(b) where the person in whose name the property is held is a trustee or other person standing in a fiduciary capacity, and the property is held for the benefit of another person for whom he is a trustee or towards whom he stands in such capacity."

14. After death of Radhikacharan Dubey the respondents have impleaded as legal representatives of Radhikacharan Dubey in accordance with Order 22 Rule 3 read with Rule 11 of the Code. Rule 3 and Rule 4 (1) & (2) of Order 22 of the Code relate to impleading of legal representatives of the parties and their right to continue with the suit which reads as under:-

"Order 22. 1.xxx xxx xxx xxx

2. xxx xxx xxx xxx

"3. Procedure in case of death of one of several plaintiffs or of sole plaintiff.-(1) Where one of two or more plaintiffs dies and the right to sue does not survive to the surviving plaintiff or more plaintiffs alone, or a sole plaintiff or sole surviving plaintiff dies and the right to the sue survives, the Court, on an application made in that behalf, shall cause the legal representative of the deceased plaintiff to be made a party and shall proceed with the suit. (2) Where within the time limited by law no application is made under sub-rule (1) the suit shall abate so far as the deceased plaintiff is concerned, and, on the application of the defendant, the Court may award to him the costs which he may have incurred in defending the suit, to be recovered from the estate of the deceased plaintiff.

4. Procedure in case of death of one of several defendants or of sole defendant.-(1) Where one of two or more defendants dies and the right to sue does not survive against the surviving defendant or defendants alone, or a sole defendant or sole surviving defendant dies and the right to sue survives, the Court, on an application made in that behalf, shall cause the legal representative of the deceased defendant to be made a party and shall proceed with the suit.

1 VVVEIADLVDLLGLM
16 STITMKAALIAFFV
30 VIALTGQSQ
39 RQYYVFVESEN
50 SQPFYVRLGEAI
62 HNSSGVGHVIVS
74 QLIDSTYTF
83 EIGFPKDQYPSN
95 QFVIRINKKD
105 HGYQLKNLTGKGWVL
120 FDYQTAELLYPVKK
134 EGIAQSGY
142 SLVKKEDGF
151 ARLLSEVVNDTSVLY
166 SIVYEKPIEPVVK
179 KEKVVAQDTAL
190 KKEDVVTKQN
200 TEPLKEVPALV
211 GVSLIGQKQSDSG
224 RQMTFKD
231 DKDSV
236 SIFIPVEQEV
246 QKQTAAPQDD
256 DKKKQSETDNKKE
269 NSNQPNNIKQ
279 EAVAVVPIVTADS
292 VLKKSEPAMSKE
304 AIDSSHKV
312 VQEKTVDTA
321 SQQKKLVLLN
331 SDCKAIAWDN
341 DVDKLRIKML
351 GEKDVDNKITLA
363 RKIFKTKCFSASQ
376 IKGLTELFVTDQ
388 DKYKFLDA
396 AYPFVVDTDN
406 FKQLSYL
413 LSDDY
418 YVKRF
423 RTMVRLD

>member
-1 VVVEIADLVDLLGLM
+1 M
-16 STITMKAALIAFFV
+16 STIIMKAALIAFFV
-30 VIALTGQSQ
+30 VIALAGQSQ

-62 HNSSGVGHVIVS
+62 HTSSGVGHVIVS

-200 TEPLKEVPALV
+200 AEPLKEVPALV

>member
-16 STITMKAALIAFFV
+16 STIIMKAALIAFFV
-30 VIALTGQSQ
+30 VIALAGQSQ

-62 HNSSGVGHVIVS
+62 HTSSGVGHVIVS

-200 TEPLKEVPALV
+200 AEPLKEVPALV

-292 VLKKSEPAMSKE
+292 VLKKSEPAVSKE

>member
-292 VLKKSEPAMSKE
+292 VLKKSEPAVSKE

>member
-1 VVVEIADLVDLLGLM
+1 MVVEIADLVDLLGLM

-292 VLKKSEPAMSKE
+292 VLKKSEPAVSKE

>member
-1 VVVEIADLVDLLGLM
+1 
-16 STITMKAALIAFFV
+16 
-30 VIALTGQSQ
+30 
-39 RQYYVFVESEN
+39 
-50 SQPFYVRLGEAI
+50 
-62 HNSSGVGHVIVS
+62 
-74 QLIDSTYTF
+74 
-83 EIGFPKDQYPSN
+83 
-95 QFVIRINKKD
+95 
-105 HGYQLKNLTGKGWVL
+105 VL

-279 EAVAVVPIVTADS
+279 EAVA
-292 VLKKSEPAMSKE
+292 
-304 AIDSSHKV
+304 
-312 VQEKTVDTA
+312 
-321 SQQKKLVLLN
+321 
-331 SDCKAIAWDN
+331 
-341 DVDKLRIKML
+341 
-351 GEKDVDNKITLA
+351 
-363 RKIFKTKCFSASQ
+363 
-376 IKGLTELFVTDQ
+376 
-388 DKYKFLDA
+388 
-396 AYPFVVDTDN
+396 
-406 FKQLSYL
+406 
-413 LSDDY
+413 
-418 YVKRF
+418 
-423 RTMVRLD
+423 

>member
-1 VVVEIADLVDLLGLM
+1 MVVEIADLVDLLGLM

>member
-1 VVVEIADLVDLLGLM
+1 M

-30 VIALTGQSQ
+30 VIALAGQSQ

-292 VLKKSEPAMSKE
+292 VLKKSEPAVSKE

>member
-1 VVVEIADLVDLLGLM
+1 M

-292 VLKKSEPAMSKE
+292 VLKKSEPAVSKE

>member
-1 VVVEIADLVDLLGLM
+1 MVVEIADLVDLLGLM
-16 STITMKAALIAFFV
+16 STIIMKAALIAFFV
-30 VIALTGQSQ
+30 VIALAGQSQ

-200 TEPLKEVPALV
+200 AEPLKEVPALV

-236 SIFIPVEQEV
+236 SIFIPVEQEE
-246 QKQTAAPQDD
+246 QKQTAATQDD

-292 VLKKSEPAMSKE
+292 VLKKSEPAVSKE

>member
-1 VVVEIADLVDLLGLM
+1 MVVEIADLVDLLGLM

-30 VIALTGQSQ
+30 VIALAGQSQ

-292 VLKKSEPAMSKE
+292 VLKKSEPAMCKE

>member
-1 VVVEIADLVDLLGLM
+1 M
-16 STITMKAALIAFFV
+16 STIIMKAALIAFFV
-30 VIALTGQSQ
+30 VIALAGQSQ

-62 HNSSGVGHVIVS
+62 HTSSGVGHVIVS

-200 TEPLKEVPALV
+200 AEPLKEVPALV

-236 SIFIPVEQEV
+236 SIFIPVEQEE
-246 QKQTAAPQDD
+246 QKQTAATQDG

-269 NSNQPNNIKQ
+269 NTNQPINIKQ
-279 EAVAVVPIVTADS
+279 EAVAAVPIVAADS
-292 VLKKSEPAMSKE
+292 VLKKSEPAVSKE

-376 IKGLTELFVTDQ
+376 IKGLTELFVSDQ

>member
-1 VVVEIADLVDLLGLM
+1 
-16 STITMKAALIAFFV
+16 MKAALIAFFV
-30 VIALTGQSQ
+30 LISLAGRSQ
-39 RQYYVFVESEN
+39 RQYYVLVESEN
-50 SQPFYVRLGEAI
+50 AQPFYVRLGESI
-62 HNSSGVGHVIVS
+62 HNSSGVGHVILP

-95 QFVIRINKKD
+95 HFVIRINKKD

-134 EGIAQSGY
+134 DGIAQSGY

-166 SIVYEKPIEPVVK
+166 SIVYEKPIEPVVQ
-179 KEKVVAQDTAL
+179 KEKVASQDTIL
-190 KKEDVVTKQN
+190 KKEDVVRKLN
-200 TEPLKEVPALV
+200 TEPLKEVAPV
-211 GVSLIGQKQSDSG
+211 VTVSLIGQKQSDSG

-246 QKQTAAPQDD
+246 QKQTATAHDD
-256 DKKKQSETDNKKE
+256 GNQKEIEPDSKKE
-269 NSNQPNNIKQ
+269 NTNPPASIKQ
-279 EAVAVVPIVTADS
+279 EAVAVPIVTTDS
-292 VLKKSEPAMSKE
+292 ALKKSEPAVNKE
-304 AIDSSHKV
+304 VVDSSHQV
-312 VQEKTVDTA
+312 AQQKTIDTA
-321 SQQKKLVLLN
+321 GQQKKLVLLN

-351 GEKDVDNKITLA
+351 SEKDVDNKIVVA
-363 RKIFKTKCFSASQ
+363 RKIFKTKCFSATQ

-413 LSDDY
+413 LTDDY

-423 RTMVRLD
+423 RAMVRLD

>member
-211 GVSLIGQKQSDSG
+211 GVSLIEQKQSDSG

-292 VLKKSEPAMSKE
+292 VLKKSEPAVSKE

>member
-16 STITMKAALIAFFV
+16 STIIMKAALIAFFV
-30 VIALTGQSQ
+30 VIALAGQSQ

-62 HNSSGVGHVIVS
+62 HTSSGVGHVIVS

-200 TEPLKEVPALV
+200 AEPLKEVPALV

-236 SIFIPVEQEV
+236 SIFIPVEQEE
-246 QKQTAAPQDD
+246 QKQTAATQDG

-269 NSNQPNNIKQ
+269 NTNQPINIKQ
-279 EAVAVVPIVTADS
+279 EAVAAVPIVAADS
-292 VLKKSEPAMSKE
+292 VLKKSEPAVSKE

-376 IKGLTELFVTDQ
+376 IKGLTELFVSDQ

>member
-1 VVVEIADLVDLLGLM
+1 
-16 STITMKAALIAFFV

(2) Any person so made a party may make any defence appropriate to his character as legal representative of the deceased defendant. (3) xxx xxx xxx

(4) xxx xxx xxx

(5) xxx xxx xxx."

As per Rule 3 (1) of Order 22 of the Code, legal representative of the deceased plaintiff may be made a party and they "shall proceed with the suit", but as per Rule 4 (2) of Order 22 of the Code, legal representative of the deceased defendant so made a party "may make any defence appropriate to his character as legal representative". He is not required to continue the defence of defendant, inter alia, he is permitted to make any defence, but by using the ward and shall proceed with the suit in Rule 3 of Order 22 of the Code, legislature has restricted the legal representative of the plaintiff from making any claim or pleading contrary to the claim or pleading of the original plaintiff.